Rahab loosens her nails from the grooves they’ve made in the leather of her seat, though she hasn’t hit the release yet. She’s still trying to convince her skittish brain and body that the Starfarer is on the ground, that the raggedy ship and its raggedy crew are under the sway of the reasonable gravity of a habitable planet. It’s a long process—the landing and the convincing.
Slowly, Rahab unfurls from the turret chair. When she lets out the breath she’s been holding for what feels like hours, it hisses like the hydraulics on the chair as she’s lowered into the Starfarer’s hallway. Falcor wouldn’t let her out of her gunner’s chair if the ship’s systems detected any enemy presence nearby; the ship is just as interested in staying alive as Rahab is.
And thanks to a healthy dose of roguish ingenuity and MISC’s built-in paranoia, the Damn Shames have just escaped certain death. Again. At least for now.
But Rahab wonders if their luck has just run out.
For a space biker gang-turned-bunch of pirates, the Shames are extraordinarily lucky. They haven’t drawn much of the law’s attention. They haven’t incensed too many fellow buccaneers. As for their record with tough-as-nails colonial types—well, they’ve left a few heroic memorial plaques on outlying planets in their wake.
Today, though. Today they went to ground thanks to a terrifying show of force from an unknown enemy.
The Shames don’t often run and hide like this. Not on such a remote world, where they’re as likely to be snuffed by clever native life as find the right kind of parts for their wounded Starfarer. Not with a ruthless adversary in pursuit, barely two quantum jumps behind them. Hopefully they won’t have left too many traces of their flight to whatever this planet is, like breadcrumbs for the following.
Shattering her dark reverie, Riph walks straight down the hall towards Rahab, his shoulders and therefore the rest of him slumped in his usual carefree way. “We’ve landed,” he tells her in a happy shout, unaware of his statement’s obviousness. He gives her one of those hearty shoulder squeezes she loathes, and she shrugs out from under it. Unperturbed, Riph spins on his heel like he’s decoupled his engines and makes finger guns at her. “Landed safely!” Then he’s gone around the corner, off to harass someone else with his good cheer.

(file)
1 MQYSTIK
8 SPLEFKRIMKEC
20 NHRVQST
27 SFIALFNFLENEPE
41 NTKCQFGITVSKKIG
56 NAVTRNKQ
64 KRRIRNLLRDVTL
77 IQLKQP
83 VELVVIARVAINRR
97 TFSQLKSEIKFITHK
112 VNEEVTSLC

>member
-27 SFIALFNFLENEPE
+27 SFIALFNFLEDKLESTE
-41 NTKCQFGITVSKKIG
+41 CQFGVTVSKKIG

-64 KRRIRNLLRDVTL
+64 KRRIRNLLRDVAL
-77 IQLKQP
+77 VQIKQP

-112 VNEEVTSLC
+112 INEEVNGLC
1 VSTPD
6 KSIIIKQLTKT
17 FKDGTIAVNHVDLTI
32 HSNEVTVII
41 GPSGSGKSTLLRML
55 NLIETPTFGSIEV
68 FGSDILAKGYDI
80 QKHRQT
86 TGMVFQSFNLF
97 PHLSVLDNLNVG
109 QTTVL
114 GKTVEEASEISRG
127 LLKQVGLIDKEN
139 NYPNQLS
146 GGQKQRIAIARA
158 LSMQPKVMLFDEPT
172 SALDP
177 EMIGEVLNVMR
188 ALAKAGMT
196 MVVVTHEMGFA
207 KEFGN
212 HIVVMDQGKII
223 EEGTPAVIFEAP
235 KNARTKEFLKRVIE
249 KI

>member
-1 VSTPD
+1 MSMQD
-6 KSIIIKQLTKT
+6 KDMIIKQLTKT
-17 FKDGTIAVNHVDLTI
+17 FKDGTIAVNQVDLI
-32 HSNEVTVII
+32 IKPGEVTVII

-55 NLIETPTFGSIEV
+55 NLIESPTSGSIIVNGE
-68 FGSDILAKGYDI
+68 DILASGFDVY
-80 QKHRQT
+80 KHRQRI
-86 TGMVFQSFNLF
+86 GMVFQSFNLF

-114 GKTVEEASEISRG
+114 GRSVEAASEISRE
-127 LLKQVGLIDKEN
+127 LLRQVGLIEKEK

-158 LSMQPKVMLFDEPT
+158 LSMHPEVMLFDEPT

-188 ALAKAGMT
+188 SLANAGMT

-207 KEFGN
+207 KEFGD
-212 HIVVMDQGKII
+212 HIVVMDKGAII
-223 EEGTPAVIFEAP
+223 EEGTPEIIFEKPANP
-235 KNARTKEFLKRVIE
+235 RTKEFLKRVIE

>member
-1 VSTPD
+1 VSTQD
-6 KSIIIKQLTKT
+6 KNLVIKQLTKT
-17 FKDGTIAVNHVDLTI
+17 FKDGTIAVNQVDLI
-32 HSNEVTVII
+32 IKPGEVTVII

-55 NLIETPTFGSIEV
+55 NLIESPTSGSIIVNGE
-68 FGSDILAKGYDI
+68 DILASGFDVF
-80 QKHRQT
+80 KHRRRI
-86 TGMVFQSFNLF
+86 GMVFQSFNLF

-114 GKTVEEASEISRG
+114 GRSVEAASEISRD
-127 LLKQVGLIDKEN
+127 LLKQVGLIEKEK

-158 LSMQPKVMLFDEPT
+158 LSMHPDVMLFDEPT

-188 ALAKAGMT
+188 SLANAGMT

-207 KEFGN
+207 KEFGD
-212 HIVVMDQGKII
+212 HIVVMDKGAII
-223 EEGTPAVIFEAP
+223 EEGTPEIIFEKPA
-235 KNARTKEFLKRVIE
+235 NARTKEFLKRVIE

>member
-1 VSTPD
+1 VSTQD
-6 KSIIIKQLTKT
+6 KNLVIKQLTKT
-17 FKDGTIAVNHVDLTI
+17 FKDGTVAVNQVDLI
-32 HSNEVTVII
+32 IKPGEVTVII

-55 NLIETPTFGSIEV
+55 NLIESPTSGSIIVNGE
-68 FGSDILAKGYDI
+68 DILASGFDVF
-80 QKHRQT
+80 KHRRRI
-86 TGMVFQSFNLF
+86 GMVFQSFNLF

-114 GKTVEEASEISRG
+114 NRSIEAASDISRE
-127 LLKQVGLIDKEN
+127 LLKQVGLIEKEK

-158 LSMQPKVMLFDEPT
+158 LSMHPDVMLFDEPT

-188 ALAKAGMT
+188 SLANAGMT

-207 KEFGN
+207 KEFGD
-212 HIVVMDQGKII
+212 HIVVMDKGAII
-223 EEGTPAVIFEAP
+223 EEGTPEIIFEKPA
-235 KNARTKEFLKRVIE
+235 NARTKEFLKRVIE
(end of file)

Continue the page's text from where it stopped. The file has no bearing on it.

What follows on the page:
Rahab rolls her eyes, but the relief and adrenaline are making her shake. She tugs at her explosive hair and pulls thick strands of it tight against her cheeks. She almost wants to stand near one of the two or three Shames left alive whom she likes more than she loathes. She rolls her shoulders, crouches a couple of times to clear her head, and stalks straight forward to the front of the ship.
Most of Falcor’s doors were blown open in the deadly skirmish that sent them skittering off to this backwater world, so Rahab encounters none of Fray’s usual frustrating security checks on her way to the bridge. (“WHAT IS FORTY-FIVE TIMES SIXTY-THREE?!” the Mathlock usually shrieks, and the Securiousity system demands a multiple-choice answer to inane trivia about such things as Fray’s favorite galactic chain restaurants.)
For her part, Freyja “Fray” Sintre sits slumped forward in Falcor’s captain’s chair, the knuckles of her left hand white as they dig into the arm of the chair. The other stations on the bridge are occupied, but Rahab ignores them. Their inhabitants are currently (and usually) irrelevant.
“Captain,” Rahab says, tossing her superior a nebulously respectful salute, “Riph tells me we’ve landed.”
“Aye,” Fray says, in that affected way of hers, waving her right hand in the air, “that we have. Better go find ourselves a few essentials, hadn’t we?”
It’s not quite an old British accent, the way Fray talks, but Rahab has always thought it unnecessarily proper for a freelancer (and a bit smug). She restrains her sigh. “Yes ma’am. Shall I get a scouting party?” As the master-at-arms, Rahab’s the one who keeps the Shames well-stocked, and not just on guns. Even a sad little colony planet should have something alcoholic and access to decent weed.
“No,” Fray says, to Rahab’s surprise and a flare of annoyance, “I asked Riph to do that, but I’ve changed my mind. We’re all going out. Better to leave Falcor completely lifeless than risk one of us drawing attention to him with our heat signature.”
She loves her AstroGas tanker, the Princess does—Fray will do anything to keep her rogue-family safe, but she’ll go far beyond the call of duty to protect her ship too. The Starfarer’s existence in the Damn Shames’ fleet isn’t exactly kosher, but again, not a lot of the law’s attention has fallen on them. Yet.
Privately, Rahab thinks keeping Falcor was a terrible and sentimental decision on Fray’s part, but she would never question her Regent. The cost would be too high, one way or the other.
Riph appears, his long hair matted against his shoulders. Nonetheless, he’s grinning. “It’s pouring. Looks like an inn in a clearing five K or so out. Scouting party?” This last directly to Fray, who shakes her head.
“No. We’re all going,” the Regent says again, this time bringing all of her considerable authority to bear in her tone. Rahab feels her own spine straightening even as the Shames in the cockpit all rise to their feet. “We’ll come back for Falcor.” At last, Fray climbs to her feet as well, taller than Rahab by a head, shorter than burly Kin by another. She’s not much of an imposing figure, their Fray, yet she’s exactly that: Larger than life. Godlike. A spitfire of a warrior who’s led them well for six years, since they stopped being United Empire of Earth Navy Squadron 383 and became the Damn Shames.